G’DAY again everyone, I hope you’ve had a fun-packed February and I trust you attempted to keep as cool as possible in this steamy weather.
Here at Flexible 4WD Solutions, for some silly, silly reason we decided to plan a trip heading north during one of the hottest months of the year. With an opportunity to catch up with old friends in Rockhampton, we made the decision to drag ourselves and the dogs up to the beef capital of Australia.
Knowing we had 39-41C days ahead of us, we figured it was time to finally recondition the air-conditioning in the Patrol, and somehow I also convinced my partner Sammy to let me get an ECU remap done by Diesel Australia before our trip. Soon enough we were leaving Brisbane with cold aircon and a fresh 140whp and 400Nm coming out of the ZD30!
Those who live in Rockhampton and love to get out in their fourby would know Farnborough Beach well. For those who don’t, Farnborough is a four-wheel-drive and dog-friendly relaxation paradise. Located only 40 minutes from the centre of Rockhampton, Farnborough is a quiet little area with a pristine beach, perfectly suited for those who haven’t driven on the beach before.
In an attempt to convince our friends to bring their BT-50 on the much more challenging trip to Stockyard Point, we decided to head to Farnborough so they could get a taste of beach driving. When we arrived, we took a quick look at the entrance and became extremely eager to jump onto the beach and get the dogs into the water. With a quick glance at the entrance and the sight of perfect, hard beach, we knew neither locking the hubs nor dropping tyre pressures would be needed for this trip – very nearly a rookie error!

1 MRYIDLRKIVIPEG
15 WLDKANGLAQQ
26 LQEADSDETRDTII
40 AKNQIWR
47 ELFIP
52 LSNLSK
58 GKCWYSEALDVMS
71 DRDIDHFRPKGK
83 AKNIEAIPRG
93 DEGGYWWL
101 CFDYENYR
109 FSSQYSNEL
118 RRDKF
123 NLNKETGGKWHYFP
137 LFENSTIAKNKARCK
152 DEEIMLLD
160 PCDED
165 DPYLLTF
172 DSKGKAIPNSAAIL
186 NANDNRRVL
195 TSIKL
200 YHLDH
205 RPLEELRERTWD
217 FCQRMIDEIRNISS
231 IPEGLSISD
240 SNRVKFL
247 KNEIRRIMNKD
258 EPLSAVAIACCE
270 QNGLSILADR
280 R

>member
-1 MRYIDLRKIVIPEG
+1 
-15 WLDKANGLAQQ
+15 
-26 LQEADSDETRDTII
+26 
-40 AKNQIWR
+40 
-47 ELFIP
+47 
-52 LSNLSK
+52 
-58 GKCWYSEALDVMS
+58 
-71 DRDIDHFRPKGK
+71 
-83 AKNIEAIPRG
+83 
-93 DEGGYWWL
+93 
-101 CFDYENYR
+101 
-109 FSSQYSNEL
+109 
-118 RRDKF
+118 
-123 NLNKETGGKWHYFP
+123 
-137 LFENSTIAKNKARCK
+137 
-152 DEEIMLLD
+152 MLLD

With our quick glance we neglected to notice the short yet very steep drop just before the soft sand. Well as you can guess, we were caught out and had next to no momentum heading into the 10m patch of soft sand before landing on the hard stuff. Thankfully the Milk Carton was able to push through and our travel companions got a front row seat and a quick lesson of what not to do. We pushed on and found this beach was pure heaven, with perfect conditions on the sand, perfect conditions in the water and not a cloud in sight! You can bet your bottom dollar we locked the hubs to get back up the cut-in.
After the successful trip to Farnborough, we managed to convince our mates to bring their rig along on our trip to Stockyard Point, so that’s where we headed the very next day. Stockyard Point is located within Byfield National Park, and landing our wheels on dirt took about an hour from the centre of Rockhampton, with the track to Stockyard Point taking another hour to traverse.
The track to Stockyard Point is extremely easy for the first 20-odd minutes, with just a few shallow creeks to cross and a generally hard and sandy track. The fun begins once you reach a small opening with a sign telling you it’s time to drop your tyre pressures and use channel 40 to call ahead before heading up the track. From this point the track starts to climb a long and steep dune called Big Sandy. Big Sandy is about a 300m stretch of soft sand, with deep ruts and plenty of twists and turns.